Haley tours fire damage in Georgetown: ‘This is horrible to look at’

troot@thesunnews.comSeptember 27, 2013 

— Gov. Nikki Haley stood Thursday morning with her arm wrapped around Jeanette Ard, a business owner and Georgetown City Councilwoman, and pledged her support for the rebuilding of the Front Street businesses destroyed by fire a day earlier.

Ard, who owned Colonial Floral Fascination and lived above it, said her new motto is “Yes we will” regarding the rebuilding of seven buildings decimated by a fire that was first reported at 5:23 a.m. Wednesday.

Haley walked around the still smoking debris and then told about 100 residents, who gathered near for a press conference, that “Georgetown is now open for business.”

“I want people to visit Georgetown. . . . I want them to see the treasure and history we have in this community. Because these are strong people and this is a strong community and we are a strong state. And we are going to step up for Georgetown like they’ve never seen and we’re going to do for the people of Georgetown and it starts today,” Haley said Thursday. “Let’s show Georgetown we know they’re survivors.”

Fire investigators from the State Law Enforcement Division, Bureau of Alcohol Tobacco and Firearms, Georgetown police and fire departments and other agencies spent Thursday sifting through the rubble, some of which was removed from the scene, in an effort to find out what caused the blaze.

“We’re going to start to take some things out. This is part of the investigation process. It is not part of the demolition process. If anything comes down today it’s for the safety of the investigators,” Georgetown Police Chief Paul Gardner said. “We’re going to find the source and origin of this fire.”

It is unclear how long the investigation may take before officials release more details about what caused the blaze.

On Wednesday, City Councilman Paige Sawyer said he was in that area on his usual morning walk when he saw a plastic bag on fire on the Harborwalk boardwalk, then soon afterward noticed flames spreading up a wooden wall. He said he called firefighters, just before he tried to wake people in the buildings the flames were approaching.

Georgetown Fire Chief Joey Tanner said fire crews were on the scene within minutes of being called and the first fire engine went to the Harborwalk area and tried to douse the flames.

But the fire grew too quickly too fast and that crew had to retreat. Other crews that arrived soon after began searching for people trapped in the buildings, Tanner said.

“I said we would be lucky if we could save anything this side of the waterway. We lost seven buildings, but we saved the rest of the city. That’s a testament to the firefighters,” Tanner said. “At 5:30 [Wednesday] morning Georgetown’s nightmare became a reality. We’ve all thought about it. We’ve all worried about it.”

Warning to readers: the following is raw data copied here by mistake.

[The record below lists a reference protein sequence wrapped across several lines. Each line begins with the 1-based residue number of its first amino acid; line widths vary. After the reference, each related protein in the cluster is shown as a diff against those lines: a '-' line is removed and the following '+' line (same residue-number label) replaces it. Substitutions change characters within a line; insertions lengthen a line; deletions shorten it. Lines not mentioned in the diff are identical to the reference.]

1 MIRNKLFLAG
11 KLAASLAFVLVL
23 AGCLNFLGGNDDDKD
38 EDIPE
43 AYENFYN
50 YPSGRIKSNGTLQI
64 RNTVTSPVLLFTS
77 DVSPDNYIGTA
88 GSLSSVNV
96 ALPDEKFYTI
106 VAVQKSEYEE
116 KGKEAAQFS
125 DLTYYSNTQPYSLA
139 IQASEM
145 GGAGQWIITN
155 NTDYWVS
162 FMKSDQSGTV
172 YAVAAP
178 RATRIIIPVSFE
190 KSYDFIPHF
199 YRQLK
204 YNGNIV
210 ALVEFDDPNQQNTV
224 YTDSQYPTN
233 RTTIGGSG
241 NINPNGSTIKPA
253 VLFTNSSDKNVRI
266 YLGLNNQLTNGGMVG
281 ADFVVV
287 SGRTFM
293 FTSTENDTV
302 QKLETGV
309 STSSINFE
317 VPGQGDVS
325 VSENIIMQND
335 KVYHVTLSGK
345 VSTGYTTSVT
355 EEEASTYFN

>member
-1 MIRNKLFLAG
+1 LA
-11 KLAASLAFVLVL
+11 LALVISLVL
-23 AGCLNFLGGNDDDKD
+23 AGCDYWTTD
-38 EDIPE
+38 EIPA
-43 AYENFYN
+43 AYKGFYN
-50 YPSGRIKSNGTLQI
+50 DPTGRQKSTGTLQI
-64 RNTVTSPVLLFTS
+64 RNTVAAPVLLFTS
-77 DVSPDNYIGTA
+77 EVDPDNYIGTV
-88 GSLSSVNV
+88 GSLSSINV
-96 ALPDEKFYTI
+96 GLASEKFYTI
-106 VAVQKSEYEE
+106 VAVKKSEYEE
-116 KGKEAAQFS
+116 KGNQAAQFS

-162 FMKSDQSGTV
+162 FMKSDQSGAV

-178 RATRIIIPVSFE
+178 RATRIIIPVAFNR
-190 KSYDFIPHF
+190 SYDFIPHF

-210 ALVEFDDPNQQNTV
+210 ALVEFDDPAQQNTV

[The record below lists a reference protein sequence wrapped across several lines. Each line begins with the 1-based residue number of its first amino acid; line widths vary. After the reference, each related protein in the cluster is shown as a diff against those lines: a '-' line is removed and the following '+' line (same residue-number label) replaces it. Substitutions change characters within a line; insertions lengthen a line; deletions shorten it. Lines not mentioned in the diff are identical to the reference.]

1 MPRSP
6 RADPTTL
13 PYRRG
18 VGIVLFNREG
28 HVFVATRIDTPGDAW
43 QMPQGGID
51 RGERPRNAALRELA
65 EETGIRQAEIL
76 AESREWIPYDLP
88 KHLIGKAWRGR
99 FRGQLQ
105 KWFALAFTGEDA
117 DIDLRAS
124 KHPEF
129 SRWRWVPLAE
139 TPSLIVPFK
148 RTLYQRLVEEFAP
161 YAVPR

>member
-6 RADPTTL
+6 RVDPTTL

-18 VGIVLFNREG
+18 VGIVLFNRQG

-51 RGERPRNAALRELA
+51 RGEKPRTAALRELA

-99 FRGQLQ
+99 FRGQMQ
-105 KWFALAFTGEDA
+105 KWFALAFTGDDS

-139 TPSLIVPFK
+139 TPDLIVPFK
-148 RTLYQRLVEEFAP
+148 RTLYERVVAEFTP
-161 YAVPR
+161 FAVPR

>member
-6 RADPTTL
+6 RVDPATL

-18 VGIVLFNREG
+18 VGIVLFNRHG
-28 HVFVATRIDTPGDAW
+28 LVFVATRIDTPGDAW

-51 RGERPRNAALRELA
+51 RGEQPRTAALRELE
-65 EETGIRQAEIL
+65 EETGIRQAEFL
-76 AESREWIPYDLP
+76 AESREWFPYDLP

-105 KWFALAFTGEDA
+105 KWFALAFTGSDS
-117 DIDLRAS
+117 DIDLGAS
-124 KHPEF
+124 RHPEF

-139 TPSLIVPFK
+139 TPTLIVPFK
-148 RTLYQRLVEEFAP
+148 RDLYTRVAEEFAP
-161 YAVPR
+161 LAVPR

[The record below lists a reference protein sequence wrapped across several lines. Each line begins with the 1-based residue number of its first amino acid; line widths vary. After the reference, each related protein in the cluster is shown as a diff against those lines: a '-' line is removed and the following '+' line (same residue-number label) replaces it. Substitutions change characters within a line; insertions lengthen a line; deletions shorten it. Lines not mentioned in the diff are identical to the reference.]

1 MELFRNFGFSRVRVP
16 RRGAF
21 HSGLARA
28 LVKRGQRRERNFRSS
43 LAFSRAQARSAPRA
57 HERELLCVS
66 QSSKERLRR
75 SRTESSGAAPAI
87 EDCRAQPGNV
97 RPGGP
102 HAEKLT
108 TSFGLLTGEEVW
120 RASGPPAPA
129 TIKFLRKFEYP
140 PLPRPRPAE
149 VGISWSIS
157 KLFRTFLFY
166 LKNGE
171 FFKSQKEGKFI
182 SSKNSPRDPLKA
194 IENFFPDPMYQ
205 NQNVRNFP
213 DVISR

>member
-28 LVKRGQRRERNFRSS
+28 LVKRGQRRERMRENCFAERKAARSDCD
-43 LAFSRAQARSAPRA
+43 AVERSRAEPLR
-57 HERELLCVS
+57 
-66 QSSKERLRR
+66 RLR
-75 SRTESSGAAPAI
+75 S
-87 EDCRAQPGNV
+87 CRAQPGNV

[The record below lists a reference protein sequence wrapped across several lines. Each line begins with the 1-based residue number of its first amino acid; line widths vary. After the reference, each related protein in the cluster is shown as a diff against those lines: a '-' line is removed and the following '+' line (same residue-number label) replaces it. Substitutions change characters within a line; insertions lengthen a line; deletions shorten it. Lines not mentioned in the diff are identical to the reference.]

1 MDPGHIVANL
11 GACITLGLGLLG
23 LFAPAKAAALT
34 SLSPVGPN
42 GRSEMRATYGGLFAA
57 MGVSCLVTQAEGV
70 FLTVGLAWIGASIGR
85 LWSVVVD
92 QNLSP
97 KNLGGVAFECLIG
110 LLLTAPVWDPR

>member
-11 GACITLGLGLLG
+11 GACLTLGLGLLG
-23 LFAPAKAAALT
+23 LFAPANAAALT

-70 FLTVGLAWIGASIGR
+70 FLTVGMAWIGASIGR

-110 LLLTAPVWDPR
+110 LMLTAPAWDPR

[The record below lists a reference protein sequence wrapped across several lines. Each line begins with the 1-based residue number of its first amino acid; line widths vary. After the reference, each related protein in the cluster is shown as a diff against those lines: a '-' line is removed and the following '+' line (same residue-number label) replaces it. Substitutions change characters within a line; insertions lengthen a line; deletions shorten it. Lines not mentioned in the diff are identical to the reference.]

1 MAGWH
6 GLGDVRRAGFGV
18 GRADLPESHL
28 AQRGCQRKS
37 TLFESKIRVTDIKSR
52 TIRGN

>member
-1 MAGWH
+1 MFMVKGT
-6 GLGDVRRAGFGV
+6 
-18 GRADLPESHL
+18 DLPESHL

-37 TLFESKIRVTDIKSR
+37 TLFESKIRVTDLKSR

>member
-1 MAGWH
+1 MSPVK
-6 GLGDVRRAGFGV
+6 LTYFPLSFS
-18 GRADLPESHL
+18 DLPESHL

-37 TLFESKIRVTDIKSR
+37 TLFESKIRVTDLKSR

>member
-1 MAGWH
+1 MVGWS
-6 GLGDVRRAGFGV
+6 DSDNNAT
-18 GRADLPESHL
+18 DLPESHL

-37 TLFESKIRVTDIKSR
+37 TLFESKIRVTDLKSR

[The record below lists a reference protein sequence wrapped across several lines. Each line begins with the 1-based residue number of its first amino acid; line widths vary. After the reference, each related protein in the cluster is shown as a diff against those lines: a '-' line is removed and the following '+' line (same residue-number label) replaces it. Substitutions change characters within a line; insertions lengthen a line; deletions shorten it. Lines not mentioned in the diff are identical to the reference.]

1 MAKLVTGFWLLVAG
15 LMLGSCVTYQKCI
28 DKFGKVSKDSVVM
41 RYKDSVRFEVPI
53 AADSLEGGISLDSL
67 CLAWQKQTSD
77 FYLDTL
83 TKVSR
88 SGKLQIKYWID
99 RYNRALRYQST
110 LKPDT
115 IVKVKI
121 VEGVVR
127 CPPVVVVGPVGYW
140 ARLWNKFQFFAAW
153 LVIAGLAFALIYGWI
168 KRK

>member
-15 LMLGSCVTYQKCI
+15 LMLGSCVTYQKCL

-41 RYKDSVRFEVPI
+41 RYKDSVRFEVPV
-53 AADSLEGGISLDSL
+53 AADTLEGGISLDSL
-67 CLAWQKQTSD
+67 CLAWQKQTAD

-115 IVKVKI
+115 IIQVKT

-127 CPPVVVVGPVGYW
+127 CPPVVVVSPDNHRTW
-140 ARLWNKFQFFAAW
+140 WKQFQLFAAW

The blaze was deemed under control by 1:30 p.m. Wednesday, but hot spots continued to burn Thursday as white smoke trickled from the rubble.

Three firefighters and a police officer suffered minor injuries when one of two explosions occurred during the blaze. They were standing in front of Buzz’s Roost when one explosion occurred and the façade came crashing down, Tanner said.

“They’re OK and they’re going to be OK,” Tanner said.

Officials said Thursday afternoon they plan to reopen the sidewalks and access to businesses near the 700 block of the city.

But it was unclear when the Harborwalk would reopen because of concerns of structural damage caused by the fire, Gardner said. If deemed safe, that portion of the Harborwalk will reopen this week as well, he said.

Georgetown County’s Emergency Management Director Sam Hodge said crews will work to stabilize the front of the buildings before any demolition occurs.

“It’s important that we save the front and the face of Georgetown’s Front Street,” Hodge said. “We can build better and bigger behind it and still keep it Georgetown.”

Officials estimated that 130 employees who worked in the 10 businesses damaged by the fire were impacted. And many of the owners of those businesses lived above them.

Ard said she moved her florist shop to the location in 1989 as part of an investment in revitalizing the downtown and she will return.

“I lost everything in the fire. I lived there. I worked there. I loved being there. That was my home, so I lost my home and I lost my business,” Ard said.

Hugging Ard, Haley said state officials will do what they can to help the city and residents rebuild. Haley also asked residents from across the state to donate to a fund set up for the community called Front Street Fire Relief Fund at any First Citizen Bank branch in the state.

“We’re going to see Georgetown strong again and we’re going to get her back what she needs,” Haley said. “This is devastating for Georgetown, this is tragic for South Carolina. This is horrible to look at.”

Haley called Georgetown “a bright spot” in the state, but in need of help at the moment.

“These were small businesses. These were mom and pops that got burned. These were people that lived upstairs. . . . They don’t have anything. They lost it all overnight. Not just their business, they lost their home at the same time,” Haley said. “When you look at that, this is the time where I’m going to ask South Carolina to step up like they have never stepped up before. Our neighbors in Georgetown need us. The neighbors across the state of South Carolina need to come through.”

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